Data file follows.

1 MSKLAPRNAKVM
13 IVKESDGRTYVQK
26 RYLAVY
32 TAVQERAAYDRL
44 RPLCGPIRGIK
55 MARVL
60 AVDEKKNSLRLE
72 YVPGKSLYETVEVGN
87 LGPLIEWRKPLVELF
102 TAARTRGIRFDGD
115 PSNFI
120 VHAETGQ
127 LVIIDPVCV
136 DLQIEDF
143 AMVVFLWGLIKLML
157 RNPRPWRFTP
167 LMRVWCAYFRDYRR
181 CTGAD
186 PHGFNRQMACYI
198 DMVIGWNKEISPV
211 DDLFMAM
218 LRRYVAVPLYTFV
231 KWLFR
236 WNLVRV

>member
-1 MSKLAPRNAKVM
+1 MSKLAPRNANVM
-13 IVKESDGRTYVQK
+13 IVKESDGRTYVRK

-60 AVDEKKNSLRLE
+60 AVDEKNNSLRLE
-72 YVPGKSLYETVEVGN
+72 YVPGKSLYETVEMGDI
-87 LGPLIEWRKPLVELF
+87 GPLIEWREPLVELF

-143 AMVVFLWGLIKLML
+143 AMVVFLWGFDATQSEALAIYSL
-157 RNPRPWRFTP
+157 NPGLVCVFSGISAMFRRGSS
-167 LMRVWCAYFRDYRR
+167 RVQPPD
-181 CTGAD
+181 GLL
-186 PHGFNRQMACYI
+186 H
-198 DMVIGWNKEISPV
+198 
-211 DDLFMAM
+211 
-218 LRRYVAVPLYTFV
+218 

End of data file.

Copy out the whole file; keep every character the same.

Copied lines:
1 MSKLAPRNAKVM
13 IVKESDGRTYVQK
26 RYLAVY
32 TAVQERAAYDRL
44 RPLCGPIRGIK
55 MARVL
60 AVDEKKNSLRLE
72 YVPGKSLYETVEVGN
87 LGPLIEWRKPLVELF
102 TAARTRGIRFDGD
115 PSNFI
120 VHAETGQ
127 LVIIDPVCV
136 DLQIEDF
143 AMVVFLWGLIKLML
157 RNPRPWRFTP
167 LMRVWCAYFRDYRR
181 CTGAD
186 PHGFNRQMACYI
198 DMVIGWNKEISPV
211 DDLFMAM
218 LRRYVAVPLYTFV
231 KWLFR
236 WNLVRV

>member
-1 MSKLAPRNAKVM
+1 MSKLAPRNANVM
-13 IVKESDGRTYVQK
+13 IVKESDGRTYVRK

-60 AVDEKKNSLRLE
+60 AVDEKNNSLRLE
-72 YVPGKSLYETVEVGN
+72 YVPGKSLYETVEMGDI
-87 LGPLIEWRKPLVELF
+87 GPLIEWREPLVELF

-143 AMVVFLWGLIKLML
+143 AMVVFLWGFDATQSEALAIYSL
-157 RNPRPWRFTP
+157 NPGLVCVFSGISAMFRRGSS
-167 LMRVWCAYFRDYRR
+167 RVQPPD
-181 CTGAD
+181 GLL
-186 PHGFNRQMACYI
+186 H
-198 DMVIGWNKEISPV
+198 
-211 DDLFMAM
+211 
-218 LRRYVAVPLYTFV
+218 